Veteran business journalist Thom Calandra resigned as chief commentator for online financial news publisher MarketWatch.com Inc. Thursday, prodded by an informal regulatory inquiry into stock trades dating back to late 2002.
Calandra submitted his resignation after missing a Wednesday deadline to submit his trading records to MarketWatch, which began its own internal investigation after learning of the Securities and Exchange Commission’s probe, said Larry Kramer, the San Francisco-based company’s chief executive officer.
MarketWatch, which isn’t a part of the SEC inquiry, had planned to turn the records over to the securities regulators.
“I’m upset about it,” Kramer said of Calandra’s decision to withhold his records. “I can’t possibly imagine what this is all about. (Thom) is in the midst of his own legal strategy now.”
Calandra decided it was best to leave MarketWatch because he is “under enormous stress,” said Dana Welch, his San Francisco attorney. The SEC notified Calandra of the informal inquiry last month, seeking information on his stock investments beginning in October 2002. Welch said the SEC hasn’t provided further details about the nature of its inquiry.
Helane Morrison, the SEC’s district administrator in San Francisco, declined to comment Thursday on the Calandra inquiry.
The inquiry may cast a spotlight on another seamy side of scandal-ridden corporate America by focusing more attention on the conflicts of interest that occasionally emerge in business journalism.
Many reporters and columnists who cover companies with publicly traded stocks can influence markets with the stories they write and even learn of material information before it’s generally known. To minimize conflicts, much of the major media impose rules prohibiting reporters and columnists from directly owning stocks in companies that they regularly write about.
MarketWatch’s policies includes this restriction. In the instances that MarketWatch reporters are assigned to write about a company in which they own stock, they can’t trade their holdings for the first 48 hours after the story is published.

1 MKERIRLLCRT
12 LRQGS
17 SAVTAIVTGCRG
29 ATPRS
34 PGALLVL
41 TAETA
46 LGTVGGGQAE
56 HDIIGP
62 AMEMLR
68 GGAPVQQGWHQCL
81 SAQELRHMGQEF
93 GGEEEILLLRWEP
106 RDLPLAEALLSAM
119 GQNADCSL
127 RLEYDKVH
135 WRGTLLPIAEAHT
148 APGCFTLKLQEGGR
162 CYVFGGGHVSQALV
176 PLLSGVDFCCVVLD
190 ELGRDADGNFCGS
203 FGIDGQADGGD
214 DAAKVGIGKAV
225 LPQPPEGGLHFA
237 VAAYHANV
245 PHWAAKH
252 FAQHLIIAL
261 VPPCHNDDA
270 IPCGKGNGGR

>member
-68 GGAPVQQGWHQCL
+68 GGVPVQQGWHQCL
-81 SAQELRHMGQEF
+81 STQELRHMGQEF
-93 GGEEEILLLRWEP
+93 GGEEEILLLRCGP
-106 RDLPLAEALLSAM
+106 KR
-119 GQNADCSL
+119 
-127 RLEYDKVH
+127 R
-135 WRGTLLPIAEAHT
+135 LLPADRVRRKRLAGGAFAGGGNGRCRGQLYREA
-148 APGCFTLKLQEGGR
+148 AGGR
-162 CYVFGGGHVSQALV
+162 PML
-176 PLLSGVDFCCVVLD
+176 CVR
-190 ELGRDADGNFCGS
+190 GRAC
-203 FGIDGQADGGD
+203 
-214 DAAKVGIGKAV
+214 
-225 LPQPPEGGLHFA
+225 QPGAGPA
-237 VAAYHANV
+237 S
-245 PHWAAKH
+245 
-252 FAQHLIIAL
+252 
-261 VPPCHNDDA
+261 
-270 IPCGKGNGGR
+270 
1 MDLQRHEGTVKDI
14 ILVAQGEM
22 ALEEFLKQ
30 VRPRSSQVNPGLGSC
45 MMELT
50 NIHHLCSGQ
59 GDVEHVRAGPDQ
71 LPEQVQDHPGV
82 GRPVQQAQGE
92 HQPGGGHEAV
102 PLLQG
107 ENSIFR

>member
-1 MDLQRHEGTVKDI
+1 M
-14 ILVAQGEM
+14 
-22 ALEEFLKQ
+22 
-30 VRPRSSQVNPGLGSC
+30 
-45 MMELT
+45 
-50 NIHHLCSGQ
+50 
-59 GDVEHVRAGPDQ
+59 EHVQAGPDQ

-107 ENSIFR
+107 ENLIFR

Calandra was treated slightly differently because he was a commentator who had been writing a newsletter for the past nine months. MarketWatch required him to disclose his financial interests at the end of his columns — something that he seemed to do consistently, Kramer said.
“He has always had great integrity,” said Kramer, who first hired Calandra as a business columnist at the San Francisco Examiner during the 1980s. “He’s a reporter’s reporter. What he wrote wasn’t just opinion; it was intensively reported. If you had followed his advice in the newsletter, you would have made a lot of money.”
Calandra was among MarketWatch’s original employees, becoming the Web site’s editor-in-chief in 1997 and later was promoted to executive vice president of news. Before joining MarketWatch, Calandra had worked as a European financial columnist for Bloomberg News and was the financial editor of USA Today’s online edition.
Calandra stepped down as MarketWatch’s top news executive in 2000 to work on FT MartketWatch in Europe before returning as a columnist in 2002, Kramer said.
MarketWatch paid Calandra $154,168 in 1999, the last time the company disclosed his compensation. At that time, Calandra also held 50,000 MarketWatch stock options with an exercise price of $4 per share.
Like many Internet businesses, MarketWatch’s stock plunged in the dot-com crash, but has been regaining value in the past year. MarketWatch’s shares fell $1.03 Thursday to close at $9.90 on the Nasdaq Stock Market.